Japanese cranes

Red-crowned crane (Grus japonensis), also called the Manchurian crane or Japanese crane

The crane is one of these symbols coming through the centuries to feed Japanese culture. It’s everywhere. Usually called tanchōzuru, it is said to live 1000 years. It will be found on coins, bills, company logos (e.g. Japan Airlines), but also on many ukiyo-e, traditional paper prints from woodblock engravings.

Inevitably, crane flocks are met with small crowds of photographers (Japan is photo paradise) or of mere fans, like at Ottawa Bridge where you will need to arrive early (understand “well before sunrise”) to reserve a location to spot cranes when they take off after a night spent in the middle of the river.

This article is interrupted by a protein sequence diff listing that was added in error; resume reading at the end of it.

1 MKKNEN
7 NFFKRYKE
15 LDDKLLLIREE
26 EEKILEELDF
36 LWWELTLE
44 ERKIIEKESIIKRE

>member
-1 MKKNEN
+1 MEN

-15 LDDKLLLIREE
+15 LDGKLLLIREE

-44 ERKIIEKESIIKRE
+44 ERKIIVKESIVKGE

Red-crowned crane, also called Manchurian crane or Japanese crane; Grue du Japon, grue de Mandchourie ou encore grue à couronne rouge (Grus japonensis)
Hokkaido, Japan North island, January/February 2019.

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